One of the most frequent conversations I have in my practice is about how many people are living most of their lives in the “fight or flight” response, the sympathetic nervous system. This system is designed to help us in an emergency, like when we are running from a bear. When we become stressed, the amygdala in the brain, the center of emotional processing senses danger. As it processes this information, it sends distress signals to the hypothalamus. The hypothalamus communicates with the adrenal glands that there is a danger. The adrenals then release epinephrine (adrenaline), which circulates through the body and causes physiological changes. These changes are meant to give us increased alertness, increased energy, and increased muscle strength to maximize our chance of survival in an emergency situation.
The sympathetic physiological changes include:
- Decreased saliva output
- Decreased gastric secretions (bile and hydrochloric acid)
- Decreased peristalsis (movement of the large intestine which produces a bowel movement)
- Increased heart rate and irregular heart rhythms
- Constriction of the arteries
- Dilation of the lung bronchi
- Increased oxygen to the vital organs and away from the non-vital areas of the body
- Using glycogen to make more glucose
- Inhibited bladder contraction causing decreased urine output
- Increased pupil size and increases peripheral vision
This system is designed to be alerted every once and awhile and is not meant to work full time. As the world becomes more stressed, many are alerting this system numerous times in one day or are basically “running from a bear” all the time. When these normal and helpful physiological changes become part of our daily lives, the repeated activation takes it’s toll on the body and many symptoms can arise.
These symptoms include:
- Cardiac arrhythmias, palpitations, and tachycardia
- Elevated blood pressure
- Increased blood sugar, which leads to insulin resistance and type II diabetes
- Cold hands and feet
- Trouble concentrating
- Startling easily, nervousness, and fear, leading to anxiety and panic
- Blurry vision, reading issues
- Elevated cholesterol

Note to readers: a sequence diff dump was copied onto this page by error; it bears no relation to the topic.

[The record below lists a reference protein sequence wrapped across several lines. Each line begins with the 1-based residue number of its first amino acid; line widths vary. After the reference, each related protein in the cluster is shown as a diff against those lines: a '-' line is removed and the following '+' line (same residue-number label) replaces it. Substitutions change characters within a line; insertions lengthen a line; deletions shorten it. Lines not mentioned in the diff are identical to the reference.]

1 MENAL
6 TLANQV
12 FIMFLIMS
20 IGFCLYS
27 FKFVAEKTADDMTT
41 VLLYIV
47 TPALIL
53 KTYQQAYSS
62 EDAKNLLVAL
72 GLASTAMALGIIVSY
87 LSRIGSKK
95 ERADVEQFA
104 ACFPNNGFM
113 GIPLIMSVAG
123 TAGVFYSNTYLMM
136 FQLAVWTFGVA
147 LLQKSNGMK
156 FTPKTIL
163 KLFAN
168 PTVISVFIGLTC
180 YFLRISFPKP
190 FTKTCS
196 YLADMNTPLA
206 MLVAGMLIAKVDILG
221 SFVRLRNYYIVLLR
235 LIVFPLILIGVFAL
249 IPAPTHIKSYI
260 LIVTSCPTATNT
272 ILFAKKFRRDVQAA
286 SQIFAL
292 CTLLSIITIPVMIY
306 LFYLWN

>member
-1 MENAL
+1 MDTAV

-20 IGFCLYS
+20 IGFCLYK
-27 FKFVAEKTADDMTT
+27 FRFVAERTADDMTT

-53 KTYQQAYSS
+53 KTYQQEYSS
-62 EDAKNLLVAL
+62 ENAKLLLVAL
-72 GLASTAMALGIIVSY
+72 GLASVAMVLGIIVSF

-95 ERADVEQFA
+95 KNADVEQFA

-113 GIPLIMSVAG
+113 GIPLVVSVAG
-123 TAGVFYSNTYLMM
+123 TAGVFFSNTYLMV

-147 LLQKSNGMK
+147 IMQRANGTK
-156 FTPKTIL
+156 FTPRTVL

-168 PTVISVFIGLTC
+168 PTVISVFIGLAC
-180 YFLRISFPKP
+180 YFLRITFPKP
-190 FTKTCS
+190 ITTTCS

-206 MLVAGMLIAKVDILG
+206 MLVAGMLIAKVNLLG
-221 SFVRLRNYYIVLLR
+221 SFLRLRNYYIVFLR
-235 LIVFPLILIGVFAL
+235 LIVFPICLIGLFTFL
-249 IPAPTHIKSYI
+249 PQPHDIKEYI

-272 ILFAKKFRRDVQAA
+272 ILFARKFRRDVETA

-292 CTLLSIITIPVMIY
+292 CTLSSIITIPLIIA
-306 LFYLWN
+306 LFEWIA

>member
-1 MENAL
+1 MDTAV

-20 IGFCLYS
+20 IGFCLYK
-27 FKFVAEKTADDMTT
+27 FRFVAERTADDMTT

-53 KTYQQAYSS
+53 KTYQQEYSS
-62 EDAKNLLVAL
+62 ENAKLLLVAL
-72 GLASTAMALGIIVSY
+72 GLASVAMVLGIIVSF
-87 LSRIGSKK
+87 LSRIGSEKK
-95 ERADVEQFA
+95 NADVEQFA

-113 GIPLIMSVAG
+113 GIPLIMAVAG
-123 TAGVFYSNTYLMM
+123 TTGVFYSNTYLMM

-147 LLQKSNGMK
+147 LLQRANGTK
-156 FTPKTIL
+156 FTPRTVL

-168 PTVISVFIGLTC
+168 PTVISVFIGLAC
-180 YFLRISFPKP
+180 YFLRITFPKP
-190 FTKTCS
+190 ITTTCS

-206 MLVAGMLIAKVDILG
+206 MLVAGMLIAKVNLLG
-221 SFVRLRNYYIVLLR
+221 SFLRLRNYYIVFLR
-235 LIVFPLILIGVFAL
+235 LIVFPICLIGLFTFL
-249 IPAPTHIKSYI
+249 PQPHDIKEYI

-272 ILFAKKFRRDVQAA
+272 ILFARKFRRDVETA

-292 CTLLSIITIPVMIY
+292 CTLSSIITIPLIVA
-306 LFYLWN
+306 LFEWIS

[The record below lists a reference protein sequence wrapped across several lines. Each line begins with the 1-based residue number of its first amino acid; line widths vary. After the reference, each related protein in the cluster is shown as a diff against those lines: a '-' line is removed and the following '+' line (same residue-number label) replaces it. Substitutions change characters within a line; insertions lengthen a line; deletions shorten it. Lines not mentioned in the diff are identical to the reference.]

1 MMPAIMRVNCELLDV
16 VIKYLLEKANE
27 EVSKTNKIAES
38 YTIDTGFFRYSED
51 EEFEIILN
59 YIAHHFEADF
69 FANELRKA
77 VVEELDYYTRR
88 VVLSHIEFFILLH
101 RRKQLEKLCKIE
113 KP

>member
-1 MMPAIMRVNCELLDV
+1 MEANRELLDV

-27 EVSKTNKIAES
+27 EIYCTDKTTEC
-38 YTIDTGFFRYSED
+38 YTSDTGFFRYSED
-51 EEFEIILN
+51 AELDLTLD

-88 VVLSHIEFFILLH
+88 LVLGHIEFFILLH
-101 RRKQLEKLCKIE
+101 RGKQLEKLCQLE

- Heart disease
- Constipation, abdominal bloating, abdominal pain
- Urinary issues, frequent infections
As I tell my patients, when you are running from a bear, you do not stop to have a bowel movement or take a nap. But, very likely, there is no bear, so what are you running from???
The first thing I recommend if you feel like you are in a constant state of sympathetic stress is awareness. Start to notice when these physiological changes are happening in your body. What are the triggers for you? You have to be aware of what is happening before you can change. Maybe it’s a phone call from a certain person, driving in traffic, or your cranky kids in the evening. It could be just about anything. If you are living in a constant state of stress, notice this. Notice these things without judgement, because our own judgement of ourselves can even put us in fight or flight.
When the we are relaxed and calm, we are in the parasympathetic nervous system mode, often called, “rest and digest”. This is where we should be all the time, unless we are in a true emergency. When the parasympathetic nervous system is dominant, we experience these physiological processes:
- Arteries dilated = decreased heart rate and blood pressure
- Bladder contracts = urine flows normally
- Increased peristalsis = bowels move at least once daily
- Increased saliva and increased gastric secretions = no bloating or pain
- Bronchi constricted leading to increased oxygen to all parts of the body = warm hands and feet and no neuropathy
- Decreased stress hormones = calm mood, restful sleep
- Proper utilization of glucose = lower blood sugar, reduced insulin levels
Once we have non-judgmental awareness of how we are reacting to stress, we can begin to do something about it. Are you living in the now or worrying about the past or future? Are you breathing throughout your day? Are you moving your body every day? Are you spending some time in nature every day? What about fresh air? Do you have a support system in place to decrease your stress? How much balance do you have in your life? Are you celebrating the awesomeness in your life every day? Are you listening to your true inner guidance or are you trying to be what you think society or your family wants you to be?
Here are some suggestions to add to your daily life to stay in “rest and digest” mode:
- Take a bath
- Breathe. Use 4-7-8 breathing throughout the day
- Meditate (even 5 minutes of quiet time can be beneficial!)
- Spend time being grateful for what you already have
- Take a class to learn to relax like Yoga Nidra
- Move your body
- Have fun!!!!
When I ask my patients what they do for fun, many cannot even come up with an answer. Isn’t our purpose on this planet truly to enjoy life? I find it hard to believe that a higher power out there wants us stressing, worrying, and feeling awful every day. It’s up to you. Start slowly by recognizing your patterns. Then, stop, rest, and digest, because you guys…we don’t have bears in Indiana.
Please share this post widely. It is so important.